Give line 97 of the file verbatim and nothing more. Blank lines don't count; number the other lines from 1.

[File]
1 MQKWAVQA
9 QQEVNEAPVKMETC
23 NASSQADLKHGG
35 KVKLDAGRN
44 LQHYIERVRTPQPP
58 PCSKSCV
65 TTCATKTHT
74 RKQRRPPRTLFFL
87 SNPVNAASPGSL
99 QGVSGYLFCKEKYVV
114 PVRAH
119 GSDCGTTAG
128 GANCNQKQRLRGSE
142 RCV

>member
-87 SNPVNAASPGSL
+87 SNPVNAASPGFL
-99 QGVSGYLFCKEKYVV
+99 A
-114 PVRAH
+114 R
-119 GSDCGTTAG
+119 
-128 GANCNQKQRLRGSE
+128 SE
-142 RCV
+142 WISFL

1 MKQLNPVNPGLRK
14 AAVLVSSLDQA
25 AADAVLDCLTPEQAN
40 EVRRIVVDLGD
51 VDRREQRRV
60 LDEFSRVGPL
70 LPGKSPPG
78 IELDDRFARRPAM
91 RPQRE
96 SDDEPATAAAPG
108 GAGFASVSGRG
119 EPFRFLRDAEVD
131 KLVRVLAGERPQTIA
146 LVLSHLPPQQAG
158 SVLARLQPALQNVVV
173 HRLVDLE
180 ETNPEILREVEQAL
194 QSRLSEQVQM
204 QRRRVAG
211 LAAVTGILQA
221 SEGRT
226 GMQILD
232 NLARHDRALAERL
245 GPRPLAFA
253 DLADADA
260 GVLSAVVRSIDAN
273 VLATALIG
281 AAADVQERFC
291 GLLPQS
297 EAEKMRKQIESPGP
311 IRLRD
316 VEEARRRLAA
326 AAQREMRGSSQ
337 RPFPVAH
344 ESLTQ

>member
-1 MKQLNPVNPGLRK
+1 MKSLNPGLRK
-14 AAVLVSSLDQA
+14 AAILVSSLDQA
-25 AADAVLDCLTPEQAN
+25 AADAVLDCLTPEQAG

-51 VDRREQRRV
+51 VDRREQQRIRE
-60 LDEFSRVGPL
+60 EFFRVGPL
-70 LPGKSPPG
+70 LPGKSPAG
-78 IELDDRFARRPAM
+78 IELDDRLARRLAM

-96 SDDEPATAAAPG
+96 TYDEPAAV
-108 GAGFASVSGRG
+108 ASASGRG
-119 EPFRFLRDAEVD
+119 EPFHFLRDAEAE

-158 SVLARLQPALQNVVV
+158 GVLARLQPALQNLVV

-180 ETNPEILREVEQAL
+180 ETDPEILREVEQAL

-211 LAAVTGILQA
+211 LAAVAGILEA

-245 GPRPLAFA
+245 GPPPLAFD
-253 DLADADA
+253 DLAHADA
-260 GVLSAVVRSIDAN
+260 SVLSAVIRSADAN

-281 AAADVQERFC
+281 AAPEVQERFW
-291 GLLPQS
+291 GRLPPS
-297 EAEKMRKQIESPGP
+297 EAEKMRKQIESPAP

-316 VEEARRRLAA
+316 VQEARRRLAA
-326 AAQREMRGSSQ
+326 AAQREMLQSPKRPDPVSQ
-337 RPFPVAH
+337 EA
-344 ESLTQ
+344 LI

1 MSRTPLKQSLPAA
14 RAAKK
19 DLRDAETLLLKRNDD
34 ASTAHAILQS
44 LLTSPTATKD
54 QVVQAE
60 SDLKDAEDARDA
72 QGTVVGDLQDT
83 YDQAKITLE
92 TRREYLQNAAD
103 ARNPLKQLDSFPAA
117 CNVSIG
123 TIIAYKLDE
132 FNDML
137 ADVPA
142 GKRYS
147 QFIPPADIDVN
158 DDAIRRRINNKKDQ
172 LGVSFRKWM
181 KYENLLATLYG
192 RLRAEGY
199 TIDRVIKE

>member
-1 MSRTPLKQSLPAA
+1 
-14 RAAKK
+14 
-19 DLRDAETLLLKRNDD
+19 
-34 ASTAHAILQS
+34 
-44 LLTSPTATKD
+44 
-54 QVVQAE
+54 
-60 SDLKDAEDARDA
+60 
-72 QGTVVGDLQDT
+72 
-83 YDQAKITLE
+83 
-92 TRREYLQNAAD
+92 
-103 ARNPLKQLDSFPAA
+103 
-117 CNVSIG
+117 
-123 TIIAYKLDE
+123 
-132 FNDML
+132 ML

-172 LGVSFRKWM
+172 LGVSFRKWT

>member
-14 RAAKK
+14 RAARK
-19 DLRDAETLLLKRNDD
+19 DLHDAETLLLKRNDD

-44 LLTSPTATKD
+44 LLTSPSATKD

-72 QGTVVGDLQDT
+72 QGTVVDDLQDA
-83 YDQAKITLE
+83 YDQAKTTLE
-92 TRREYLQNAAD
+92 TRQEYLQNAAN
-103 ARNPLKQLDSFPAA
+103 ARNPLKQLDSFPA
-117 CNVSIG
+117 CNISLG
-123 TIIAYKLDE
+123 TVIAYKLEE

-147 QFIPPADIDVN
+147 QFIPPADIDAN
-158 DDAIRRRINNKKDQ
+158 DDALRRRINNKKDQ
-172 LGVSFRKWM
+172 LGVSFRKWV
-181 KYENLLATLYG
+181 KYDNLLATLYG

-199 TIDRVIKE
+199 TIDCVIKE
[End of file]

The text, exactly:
+281 AAPEVQERFW